The opinion of the court was delivered by: KATZ
MARVIN KATZ, UNITED STATES DISTRICT JUDGE
In this case, the jury found that defendant breached plaintiff's oral employment contract.
The jury further found that plaintiff had proven the oral contract by a preponderance of the evidence, but not by clear evidence.
It is a well settled principle of Pennsylvania law that an employment contract with no specific term of duration is presumptively terminable at will by either party. E.g., Lubrecht v. Laurel Stripping Company, 387 Pa. 393, 396, 127 A.2d 687 (1956). Parties alleging that an employment contract has a definite duration have the burden of proving that fact. Lubrecht, 387 Pa. at 396-97. Whether Pennsylvania law requires clear evidence or a preponderance of the evidence to rebut the presumption of employment at will, however, is a difficult issue.
Respectable authority exists holding that clear evidence is the required standard. Greene v. Oliver Realty, Inc., 363 Pa. Super. 534, 526 A.2d 1192 (1987); Sikora v. Temple University, 1988 U.S. Dist. LEXIS 5391, No. 85-0668, slip op. at 12 (E.D. Pa. June 10, 1988); Browne v. Maxfield, 663 F. Supp. 1193, 1197 (E.D. Pa. 1987). I disagree. The Pennsylvania Supreme Court has not decided the issue. The state of the law in Superior Court is contradictory. In March, 1987, the court stated that the burden "is satisfied by clear proof that the parties contracted for a specific duration." Greene, 363 Pa. Super. at 543, 526 A.2d at 1200 (emphasis added). Just nine months later, however, the same court (indeed the same judge) stated that a plaintiff "ha[d] proven by a preponderance of the evidence the existence of a contract of employment for [a] definite term . . ., thereby rebutting the at-will presumption." Robertson v. Atlantic Richfield Petroleum, 371 Pa. Super. 49, 60, 537 A.2d 814, 820 (1987) (emphasis added).
The imposition of a clear proof standard in employment contract cases rests on the premise that:
Greene, 363 Pa. Super. at 548, 526 A.2d at 1198. This view imposes the value system of the judge on what should be a policy neutral standard of proof for resolution of a dispute turning on credibility. Such logic could be extended, for example, to require a higher standard of proof in tenants' claims against landlords. It also could lead, by way of further example, to the imposition of a higher standard of proof in accident cases involving whiplash injuries, where judges are suspicious of the credibility of plaintiffs' claims.
I recognize that courts have applied the higher "clear and convincing" standard in a variety of contexts including civil fraud; adultery; illegitimacy of a child born in wedlock; disputed wills; oral contracts to make bequests; charges of undue influence; suits for specific performance of an oral contract; proceedings to set aside, reform or modify written transactions or official acts on grounds of fraud, mistake or incompleteness; deportation proceedings; first amendment issues such as those involving New York Times v. Sullivan malice, and the like. See Woodby v. INS, 385 U.S. 276, 285 n.18, 17 L. Ed. 2d 362, 87 S. Ct. 483; C. McCormick, Evidence, §§ 339-40 (E. Cleary 3d ed. 1984). One commentator has suggested that the imposition of a higher standard has its "origins in the standards prescribed for themselves by the chancellors in determining questions of fact in equity cases." C. McCormick, Evidence § 340 (E. Cleary 3d ed. 1984). I am reluctant to put a "chancellor's foot" over this garden variety employment contract dispute. Cf. United States v. Russell, 411 U.S. 423, 435, 36 L. Ed. 2d 366, 93 S. Ct. 1637 (1973).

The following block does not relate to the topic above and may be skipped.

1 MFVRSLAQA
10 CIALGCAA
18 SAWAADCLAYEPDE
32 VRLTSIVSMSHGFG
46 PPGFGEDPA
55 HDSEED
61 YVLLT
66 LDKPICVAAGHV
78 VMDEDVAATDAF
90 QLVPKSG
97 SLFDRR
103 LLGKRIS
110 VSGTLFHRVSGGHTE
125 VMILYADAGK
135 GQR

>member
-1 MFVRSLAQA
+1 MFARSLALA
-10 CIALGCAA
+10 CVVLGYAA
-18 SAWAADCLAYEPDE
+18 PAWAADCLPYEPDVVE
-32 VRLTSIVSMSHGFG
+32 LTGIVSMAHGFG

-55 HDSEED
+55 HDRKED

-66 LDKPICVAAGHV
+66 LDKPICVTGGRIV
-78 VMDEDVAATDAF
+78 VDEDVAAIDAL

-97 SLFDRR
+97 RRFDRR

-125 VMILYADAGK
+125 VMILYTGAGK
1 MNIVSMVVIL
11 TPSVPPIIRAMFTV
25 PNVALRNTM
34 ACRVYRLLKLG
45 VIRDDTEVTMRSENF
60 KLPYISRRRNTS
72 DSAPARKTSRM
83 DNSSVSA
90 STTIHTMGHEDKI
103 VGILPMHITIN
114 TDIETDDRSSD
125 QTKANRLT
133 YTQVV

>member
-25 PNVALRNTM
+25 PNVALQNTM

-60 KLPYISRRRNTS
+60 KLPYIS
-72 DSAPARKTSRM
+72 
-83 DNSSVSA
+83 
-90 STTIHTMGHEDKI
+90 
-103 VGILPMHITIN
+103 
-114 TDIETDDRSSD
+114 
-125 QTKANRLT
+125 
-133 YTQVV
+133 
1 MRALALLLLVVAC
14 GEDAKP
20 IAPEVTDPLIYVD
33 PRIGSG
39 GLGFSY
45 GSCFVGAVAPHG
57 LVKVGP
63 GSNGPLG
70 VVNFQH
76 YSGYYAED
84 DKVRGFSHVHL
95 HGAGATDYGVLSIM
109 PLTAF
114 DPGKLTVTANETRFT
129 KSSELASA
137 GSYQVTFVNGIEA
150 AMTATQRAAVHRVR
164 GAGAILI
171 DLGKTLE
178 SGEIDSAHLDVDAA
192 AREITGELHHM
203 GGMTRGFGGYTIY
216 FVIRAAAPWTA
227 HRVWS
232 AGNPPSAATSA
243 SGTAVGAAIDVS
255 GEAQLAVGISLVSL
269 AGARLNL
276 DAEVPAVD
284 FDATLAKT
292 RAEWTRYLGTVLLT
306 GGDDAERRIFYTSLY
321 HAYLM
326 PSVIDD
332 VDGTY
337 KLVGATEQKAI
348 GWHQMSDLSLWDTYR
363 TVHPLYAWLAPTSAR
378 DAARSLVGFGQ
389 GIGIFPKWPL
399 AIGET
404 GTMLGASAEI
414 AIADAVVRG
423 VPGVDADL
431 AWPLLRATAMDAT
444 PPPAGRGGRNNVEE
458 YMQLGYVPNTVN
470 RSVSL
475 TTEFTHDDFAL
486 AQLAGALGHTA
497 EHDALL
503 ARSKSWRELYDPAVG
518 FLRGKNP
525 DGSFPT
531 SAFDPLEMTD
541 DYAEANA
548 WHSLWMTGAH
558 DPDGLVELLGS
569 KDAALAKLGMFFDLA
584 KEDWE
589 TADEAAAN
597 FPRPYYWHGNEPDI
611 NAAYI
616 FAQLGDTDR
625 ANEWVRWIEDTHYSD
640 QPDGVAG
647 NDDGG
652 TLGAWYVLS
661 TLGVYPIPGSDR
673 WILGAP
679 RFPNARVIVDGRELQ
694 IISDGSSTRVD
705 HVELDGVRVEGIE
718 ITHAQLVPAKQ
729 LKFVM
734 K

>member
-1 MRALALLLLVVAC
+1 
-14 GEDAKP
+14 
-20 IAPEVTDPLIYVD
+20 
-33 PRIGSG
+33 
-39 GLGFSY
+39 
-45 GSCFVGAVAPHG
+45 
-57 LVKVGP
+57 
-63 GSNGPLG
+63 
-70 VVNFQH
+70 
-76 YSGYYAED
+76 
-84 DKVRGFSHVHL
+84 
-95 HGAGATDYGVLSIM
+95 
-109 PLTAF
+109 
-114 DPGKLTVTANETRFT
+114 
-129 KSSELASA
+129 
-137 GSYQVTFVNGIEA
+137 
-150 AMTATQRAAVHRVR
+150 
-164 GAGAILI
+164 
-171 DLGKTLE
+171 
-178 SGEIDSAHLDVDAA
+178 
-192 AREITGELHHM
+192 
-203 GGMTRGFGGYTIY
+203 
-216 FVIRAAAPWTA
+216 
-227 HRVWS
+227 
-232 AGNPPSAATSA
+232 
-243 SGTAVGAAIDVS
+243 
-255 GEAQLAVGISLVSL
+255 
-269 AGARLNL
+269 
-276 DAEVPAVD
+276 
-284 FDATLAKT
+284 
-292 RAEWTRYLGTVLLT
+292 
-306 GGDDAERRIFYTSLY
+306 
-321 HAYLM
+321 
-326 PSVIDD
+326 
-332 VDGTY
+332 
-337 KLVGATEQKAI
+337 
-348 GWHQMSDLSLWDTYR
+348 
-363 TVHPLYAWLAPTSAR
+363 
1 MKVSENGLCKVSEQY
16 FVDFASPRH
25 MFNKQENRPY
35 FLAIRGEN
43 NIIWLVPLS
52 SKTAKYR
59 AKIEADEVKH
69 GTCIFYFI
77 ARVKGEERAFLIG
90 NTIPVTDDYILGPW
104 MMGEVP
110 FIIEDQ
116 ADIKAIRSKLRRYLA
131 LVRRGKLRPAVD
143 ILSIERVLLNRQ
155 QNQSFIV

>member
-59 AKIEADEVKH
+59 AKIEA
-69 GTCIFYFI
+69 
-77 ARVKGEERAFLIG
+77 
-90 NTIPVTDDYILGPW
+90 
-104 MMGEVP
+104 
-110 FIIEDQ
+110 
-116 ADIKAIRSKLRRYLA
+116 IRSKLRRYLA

As the Supreme Court stated in Santosky v. Kramer, 455 U.S. 745, 756-57, 71 L. Ed. 2d 599, 102 S. Ct. 1388 (1981):
This Court has mandated an intermediate standard of proof -- 'clear and convincing evidence' -- when the individual interests at stake in a state proceeding are both 'particularly important' and 'more substantial than mere loss of money.' Notwithstanding 'the state's "civil labels and goods intentions,"' the Court has deemed this level of certainty necessary to preserve fundamental fairness in a variety of government-initiated proceedings that threaten the individual involved with 'a significant deprivation of liberty' or 'stigma.'
(citations omitted). I see no interests at stake in this dispute which are both "particularly important" (except to the litigants) and "more substantial than mere loss of money." Nor do I find any basis to predict the frequency of erroneous outcomes in this type of case, much less any basis on which to assess the social utility or disutility of any particular result. In re Winship, 397 U.S. 358, 371-72, 25 L. Ed. 2d 368, 90 S. Ct. 1068 (1970) (Harlan, J., concurring).
A commentator also has suggested that a higher standard of proof should apply "where there is thought to be special danger of deception, or where the court considers that the particular type of claim should be disfavored on policy grounds." C. McCormick, Evidence § 340 (E. Cleary 3d ed. 1984). I cannot find that the danger of deception with respect to the duration of employment contracts is any greater than the usual risk involved in jury credibility determinations. As for the suggestion that the court should consider employment contract claims with disfavor on policy grounds, I reject that notion in its entirety. If claims as to the duration of employment contracts present a public policy concern, the legislature can enact a statute of frauds.
I recognize that the judiciary traditionally resolves issues of the degree of proof ...